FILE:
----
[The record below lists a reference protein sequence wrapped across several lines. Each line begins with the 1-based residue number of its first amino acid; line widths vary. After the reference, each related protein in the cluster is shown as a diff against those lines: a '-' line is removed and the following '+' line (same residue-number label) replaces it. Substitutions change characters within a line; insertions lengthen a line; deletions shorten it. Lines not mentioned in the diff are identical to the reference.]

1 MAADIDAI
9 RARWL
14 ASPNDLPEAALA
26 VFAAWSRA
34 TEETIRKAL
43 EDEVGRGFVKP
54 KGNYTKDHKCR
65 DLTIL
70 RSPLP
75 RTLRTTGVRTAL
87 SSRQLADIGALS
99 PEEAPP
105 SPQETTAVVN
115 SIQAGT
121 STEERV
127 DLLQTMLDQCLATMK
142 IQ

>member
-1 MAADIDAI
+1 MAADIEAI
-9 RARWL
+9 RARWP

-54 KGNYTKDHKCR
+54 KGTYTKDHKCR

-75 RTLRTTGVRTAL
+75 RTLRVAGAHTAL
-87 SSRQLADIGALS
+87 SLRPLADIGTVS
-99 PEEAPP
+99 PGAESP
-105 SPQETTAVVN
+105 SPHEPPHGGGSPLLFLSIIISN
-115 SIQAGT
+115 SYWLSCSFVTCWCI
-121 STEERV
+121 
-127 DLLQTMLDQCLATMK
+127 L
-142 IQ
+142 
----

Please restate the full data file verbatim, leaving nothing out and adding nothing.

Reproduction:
[The record below lists a reference protein sequence wrapped across several lines. Each line begins with the 1-based residue number of its first amino acid; line widths vary. After the reference, each related protein in the cluster is shown as a diff against those lines: a '-' line is removed and the following '+' line (same residue-number label) replaces it. Substitutions change characters within a line; insertions lengthen a line; deletions shorten it. Lines not mentioned in the diff are identical to the reference.]

1 MAADIDAI
9 RARWL
14 ASPNDLPEAALA
26 VFAAWSRA
34 TEETIRKAL
43 EDEVGRGFVKP
54 KGNYTKDHKCR
65 DLTIL
70 RSPLP
75 RTLRTTGVRTAL
87 SSRQLADIGALS
99 PEEAPP
105 SPQETTAVVN
115 SIQAGT
121 STEERV
127 DLLQTMLDQCLATMK
142 IQ

>member
-1 MAADIDAI
+1 MAADIEAI
-9 RARWL
+9 RARWP

-54 KGNYTKDHKCR
+54 KGTYTKDHKCR

-75 RTLRTTGVRTAL
+75 RTLRVAGAHTAL
-87 SSRQLADIGALS
+87 SLRPLADIGTVS
-99 PEEAPP
+99 PGAESP
-105 SPQETTAVVN
+105 SPHEPPHGGGSPLLFLSIIISN
-115 SIQAGT
+115 SYWLSCSFVTCWCI
-121 STEERV
+121 
-127 DLLQTMLDQCLATMK
+127 L
-142 IQ
+142 